babe, heavy make-up or not.
If you've ever written Crawford off as "man-ish" or "bitchy" because of roles she did later in her
life, check out this movie and take a look at the sexy, vivacious girl who was once described by F. Scott Fitzgerald as "the
personification of the American flapper"!
I found the film fascinating (that's why I went on to look up all the above information).
Reviewer, Danny, says...
Review: The first thing you notice in the credits is that Joan's name is above the title (by courtesy of MGM corporation).
Then that moody music score by Alfred Newman. Perfect beginning for a perfect movie!
Joan makes her grand entrance after eight minutes into the movie. She emerges from behind a beaded curtain, one limb at
a time, all tarted up in cheap costume jewelry, a cigarette dangling from her painted lips and a dead fox skin slung over
one shoulder. Sadie Thompson, the fabled whore with a heart of gold.
I have often noticed that this film is accused of being "stagey" and "static," but I've never found
that to be the case. It is very cinematic, and the camera moves fluently under Lewis Milestone's deft direction. And I like
the way he lets the RAIN play a role in the story.
Joan holds her own opposite an ensemble cast of established actors like Guy Kibee, Beulah Bondi, and Walter Huston as
the self-righteous reformer, Mr Davidson. The momentum she displays during the long takes and interminable dialog testifies
to her highly developed acting talent by 1932.
The simmering drama comes to a boil during the last confrontation scene between Sadie and Davidson, when he rejects her
plea for forgiveness and she goes into attack-mode, lashing out at his hypocrisy: "How do you know what I've suffered?
Your God and I could never be shipmates!" she shouts wild-eyed, until she finally surrenders to his influence by reciting
The Lord's Prayer with him. Look at her eyes! They don't blink for the entire scene!
Later, Sadie shifts gears. Soft-spoken and passive she appears ravishing under Davidson's spell. She is subdued and de-clawed
and she radiates a virginal glow as she yields to the Preacher's control.
But she soon discovers Davidson's fatal flaw when he proves he is just like any other man after he seduces her one night.
Sadie turns around again and puts her party dress back on, cocks her painted head back and cracks: "I'd race ya to
the beach if it wasn't for these pesky heels!" She is shocked, but not surprised, when she hears that Davidson committed
suicide after his sexual liaison with her. I always wonder if it was just a set up and she was just pretending to be reformed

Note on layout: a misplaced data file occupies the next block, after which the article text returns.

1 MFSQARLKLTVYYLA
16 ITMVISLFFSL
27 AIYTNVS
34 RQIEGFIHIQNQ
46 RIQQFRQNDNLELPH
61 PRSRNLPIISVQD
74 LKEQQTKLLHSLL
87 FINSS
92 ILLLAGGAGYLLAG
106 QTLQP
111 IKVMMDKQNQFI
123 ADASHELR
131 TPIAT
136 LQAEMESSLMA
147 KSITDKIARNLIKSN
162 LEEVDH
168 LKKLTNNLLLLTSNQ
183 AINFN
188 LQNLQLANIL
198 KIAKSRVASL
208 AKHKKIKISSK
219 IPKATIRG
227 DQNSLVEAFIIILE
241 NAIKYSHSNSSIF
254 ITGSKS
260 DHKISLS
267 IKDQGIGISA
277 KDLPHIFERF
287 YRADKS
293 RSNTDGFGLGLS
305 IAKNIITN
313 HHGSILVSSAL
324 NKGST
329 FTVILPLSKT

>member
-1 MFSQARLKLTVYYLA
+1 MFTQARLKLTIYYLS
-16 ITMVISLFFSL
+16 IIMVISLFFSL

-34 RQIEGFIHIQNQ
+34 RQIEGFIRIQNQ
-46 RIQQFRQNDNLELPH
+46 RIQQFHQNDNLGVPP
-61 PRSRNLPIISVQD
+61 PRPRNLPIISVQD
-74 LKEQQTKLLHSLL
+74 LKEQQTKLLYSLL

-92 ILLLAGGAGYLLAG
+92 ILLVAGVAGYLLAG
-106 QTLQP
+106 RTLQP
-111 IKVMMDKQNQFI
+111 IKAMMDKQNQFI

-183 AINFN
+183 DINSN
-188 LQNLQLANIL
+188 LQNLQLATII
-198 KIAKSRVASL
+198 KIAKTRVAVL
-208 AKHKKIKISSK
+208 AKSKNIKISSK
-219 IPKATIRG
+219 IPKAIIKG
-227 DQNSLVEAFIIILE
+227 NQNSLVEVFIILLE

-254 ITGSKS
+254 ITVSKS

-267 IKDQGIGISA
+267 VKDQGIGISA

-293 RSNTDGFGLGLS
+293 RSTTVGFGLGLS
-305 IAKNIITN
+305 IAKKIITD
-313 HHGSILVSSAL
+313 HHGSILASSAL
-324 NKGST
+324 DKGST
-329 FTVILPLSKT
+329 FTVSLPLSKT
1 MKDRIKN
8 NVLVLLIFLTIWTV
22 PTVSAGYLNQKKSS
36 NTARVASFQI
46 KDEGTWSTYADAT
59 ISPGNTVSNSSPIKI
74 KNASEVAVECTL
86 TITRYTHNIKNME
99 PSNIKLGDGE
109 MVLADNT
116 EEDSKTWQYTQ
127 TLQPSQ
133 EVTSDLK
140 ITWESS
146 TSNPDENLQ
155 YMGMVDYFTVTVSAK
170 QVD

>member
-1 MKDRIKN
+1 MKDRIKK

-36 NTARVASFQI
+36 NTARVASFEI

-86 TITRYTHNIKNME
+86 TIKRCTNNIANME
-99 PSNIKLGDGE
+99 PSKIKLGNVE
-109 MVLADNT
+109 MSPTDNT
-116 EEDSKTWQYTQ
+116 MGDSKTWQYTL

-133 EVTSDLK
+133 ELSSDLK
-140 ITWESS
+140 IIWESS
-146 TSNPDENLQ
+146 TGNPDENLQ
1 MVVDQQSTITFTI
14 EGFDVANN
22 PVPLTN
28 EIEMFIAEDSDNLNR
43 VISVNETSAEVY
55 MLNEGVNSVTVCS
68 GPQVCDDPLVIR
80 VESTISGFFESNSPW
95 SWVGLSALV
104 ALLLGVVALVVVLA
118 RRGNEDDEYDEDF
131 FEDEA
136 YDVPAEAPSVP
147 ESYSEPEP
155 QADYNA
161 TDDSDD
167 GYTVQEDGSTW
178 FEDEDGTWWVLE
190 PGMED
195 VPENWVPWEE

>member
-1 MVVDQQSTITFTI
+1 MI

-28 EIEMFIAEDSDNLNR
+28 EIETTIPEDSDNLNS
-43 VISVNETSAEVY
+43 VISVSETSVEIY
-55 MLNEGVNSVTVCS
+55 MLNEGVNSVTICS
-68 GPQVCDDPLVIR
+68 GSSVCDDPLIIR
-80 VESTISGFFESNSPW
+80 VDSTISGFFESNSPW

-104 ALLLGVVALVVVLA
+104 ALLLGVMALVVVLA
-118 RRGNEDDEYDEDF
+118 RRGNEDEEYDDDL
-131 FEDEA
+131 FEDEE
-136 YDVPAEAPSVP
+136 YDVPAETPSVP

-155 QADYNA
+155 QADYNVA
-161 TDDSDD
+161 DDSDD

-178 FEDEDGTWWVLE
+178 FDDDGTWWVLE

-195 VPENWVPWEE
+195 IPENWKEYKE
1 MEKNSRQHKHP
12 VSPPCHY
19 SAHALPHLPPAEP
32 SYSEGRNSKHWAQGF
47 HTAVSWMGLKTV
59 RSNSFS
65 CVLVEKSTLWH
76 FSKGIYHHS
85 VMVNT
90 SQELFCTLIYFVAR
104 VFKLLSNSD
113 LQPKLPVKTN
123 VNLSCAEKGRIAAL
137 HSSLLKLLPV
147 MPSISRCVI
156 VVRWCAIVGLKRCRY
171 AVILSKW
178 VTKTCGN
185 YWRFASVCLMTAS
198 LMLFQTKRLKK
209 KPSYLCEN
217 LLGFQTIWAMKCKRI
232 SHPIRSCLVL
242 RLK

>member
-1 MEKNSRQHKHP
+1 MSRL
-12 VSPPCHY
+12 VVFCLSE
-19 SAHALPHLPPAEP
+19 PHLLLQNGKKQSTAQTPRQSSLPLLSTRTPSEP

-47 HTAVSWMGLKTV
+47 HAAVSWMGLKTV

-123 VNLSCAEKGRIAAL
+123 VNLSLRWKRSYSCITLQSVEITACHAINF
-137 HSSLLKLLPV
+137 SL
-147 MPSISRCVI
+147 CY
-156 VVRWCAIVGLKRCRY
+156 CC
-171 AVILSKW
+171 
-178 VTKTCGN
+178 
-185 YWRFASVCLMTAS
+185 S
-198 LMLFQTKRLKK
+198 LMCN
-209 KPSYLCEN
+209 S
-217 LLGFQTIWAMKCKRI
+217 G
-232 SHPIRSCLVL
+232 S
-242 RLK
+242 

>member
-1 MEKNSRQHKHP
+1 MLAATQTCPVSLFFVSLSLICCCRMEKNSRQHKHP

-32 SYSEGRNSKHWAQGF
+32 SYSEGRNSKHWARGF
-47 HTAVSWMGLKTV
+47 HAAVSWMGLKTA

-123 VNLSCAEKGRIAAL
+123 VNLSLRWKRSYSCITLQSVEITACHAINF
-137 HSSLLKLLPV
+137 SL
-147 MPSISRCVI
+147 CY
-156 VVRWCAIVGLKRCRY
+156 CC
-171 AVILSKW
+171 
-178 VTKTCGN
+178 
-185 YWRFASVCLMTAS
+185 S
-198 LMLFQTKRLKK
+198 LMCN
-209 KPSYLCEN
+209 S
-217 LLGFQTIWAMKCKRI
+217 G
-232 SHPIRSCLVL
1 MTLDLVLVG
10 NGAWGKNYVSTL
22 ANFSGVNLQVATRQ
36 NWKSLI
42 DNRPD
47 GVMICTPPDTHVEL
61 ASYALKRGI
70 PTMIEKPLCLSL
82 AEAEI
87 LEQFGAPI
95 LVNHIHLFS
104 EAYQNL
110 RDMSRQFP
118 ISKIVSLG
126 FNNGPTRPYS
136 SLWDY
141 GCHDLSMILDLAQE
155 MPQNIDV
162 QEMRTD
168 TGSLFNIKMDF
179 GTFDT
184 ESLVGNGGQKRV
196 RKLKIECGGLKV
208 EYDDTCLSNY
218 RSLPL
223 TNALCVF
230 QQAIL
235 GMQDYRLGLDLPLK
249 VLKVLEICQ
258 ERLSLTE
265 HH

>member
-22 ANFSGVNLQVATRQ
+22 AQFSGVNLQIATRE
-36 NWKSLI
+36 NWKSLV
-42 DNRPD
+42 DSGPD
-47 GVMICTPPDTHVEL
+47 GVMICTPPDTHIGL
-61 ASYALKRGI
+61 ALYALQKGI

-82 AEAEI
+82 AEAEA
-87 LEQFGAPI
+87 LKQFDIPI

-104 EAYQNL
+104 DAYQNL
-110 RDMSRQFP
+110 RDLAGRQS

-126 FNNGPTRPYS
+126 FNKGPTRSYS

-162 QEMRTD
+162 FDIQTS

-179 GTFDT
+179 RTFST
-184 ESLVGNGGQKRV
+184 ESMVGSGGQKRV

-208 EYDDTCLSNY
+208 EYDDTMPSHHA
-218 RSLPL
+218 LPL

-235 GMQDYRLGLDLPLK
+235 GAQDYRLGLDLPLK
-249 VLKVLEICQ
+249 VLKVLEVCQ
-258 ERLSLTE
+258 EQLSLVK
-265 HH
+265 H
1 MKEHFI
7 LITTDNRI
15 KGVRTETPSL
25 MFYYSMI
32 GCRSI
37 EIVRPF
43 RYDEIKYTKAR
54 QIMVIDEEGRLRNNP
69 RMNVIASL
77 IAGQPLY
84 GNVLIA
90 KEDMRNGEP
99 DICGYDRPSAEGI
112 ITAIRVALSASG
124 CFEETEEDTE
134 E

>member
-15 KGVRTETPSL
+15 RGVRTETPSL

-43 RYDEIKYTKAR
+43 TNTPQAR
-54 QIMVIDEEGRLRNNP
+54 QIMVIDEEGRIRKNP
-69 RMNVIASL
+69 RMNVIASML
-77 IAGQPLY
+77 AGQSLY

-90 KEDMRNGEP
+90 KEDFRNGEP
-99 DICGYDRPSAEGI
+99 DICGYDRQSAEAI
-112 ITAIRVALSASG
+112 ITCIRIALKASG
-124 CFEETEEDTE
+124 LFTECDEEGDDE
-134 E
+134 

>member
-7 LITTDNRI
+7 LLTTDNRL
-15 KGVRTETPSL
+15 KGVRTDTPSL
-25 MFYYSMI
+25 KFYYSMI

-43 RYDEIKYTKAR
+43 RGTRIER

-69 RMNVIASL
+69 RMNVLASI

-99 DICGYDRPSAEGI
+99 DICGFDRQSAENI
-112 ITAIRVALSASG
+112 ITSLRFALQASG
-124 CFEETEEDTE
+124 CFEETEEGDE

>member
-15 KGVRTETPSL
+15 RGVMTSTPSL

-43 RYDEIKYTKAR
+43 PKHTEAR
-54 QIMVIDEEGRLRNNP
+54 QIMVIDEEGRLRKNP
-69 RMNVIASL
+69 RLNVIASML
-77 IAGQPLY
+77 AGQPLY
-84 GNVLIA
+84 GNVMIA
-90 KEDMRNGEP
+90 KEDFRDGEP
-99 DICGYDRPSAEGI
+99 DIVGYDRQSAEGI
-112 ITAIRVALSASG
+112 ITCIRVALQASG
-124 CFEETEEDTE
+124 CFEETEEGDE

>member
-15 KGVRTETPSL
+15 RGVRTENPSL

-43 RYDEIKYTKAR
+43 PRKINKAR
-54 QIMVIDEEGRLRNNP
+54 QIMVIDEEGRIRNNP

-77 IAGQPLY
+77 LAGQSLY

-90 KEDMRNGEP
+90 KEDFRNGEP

in order to allure Davidson.
Either way, this movie works for me as a timeless allegory of the hypocrisy of the self-righteous, holier-than-thou religious
fanatics of today.
The last scene wraps up this classic with a perfect exchange between Mrs Davidson and Sadie. The preacher's wife tells
her, "I'm sorry for him and I'm sorry for you."
To which Sadie replies, "And I'm sorry for the whole world, I guess," then walks off into the sunset with her
Reviewer, Dbgbear777 , says...
Comment: Id'nt come to love her Sadie Thompson. She is vibrant, beautiful, trashy, alluring, hard as nails, warm and above
all SEXY!! I also love Beulah Bondi and Guy Kibbee,and
the Big cigar smoking island mama wife of Mr. Horn, Ameena.
Reviewer, babyc22_5, says...
Comment: When I first saw this movie, I thought it's a bit weird, but as I watched again and again I understood the movie
more and more. I think that Joan played Sadie very well, but Gloria Swanson didn't like the idea of Joan playing her part
as she called it but I think Joan played it a lot more interesting than Gloria. All the cast where just as good as Joan. Walter
Huston was a great actor playing the preacher...
Reviewer, collegegirl5151974 , says...
Comment: I love when she first appears coming off the train with the cigarette dangling from her mouth and she says "Hey
Abel Green of "Variety" had this to say, "It turns out to be a mistake to have assigned the Sadie Thompson
role to Miss Crawford. It shows her off unfavorably. The dramatic significance of it all is beyond her range...Joan Crawford's
get-up as the light lady is extremely bizarre."
Motion Picture Herald says: "Because the producers have made such a strong attempt to establish the stern impressiveness
of the story, it is rather slow. In its drive to become powerful, it appears to have lost the spark of spontaneity....Joan
Crawford and Walter Huston are satisfactory."
If you have seen this movie, please write a review below. Once your review is submitted, I will post the review below. Thank
you for your review on this film.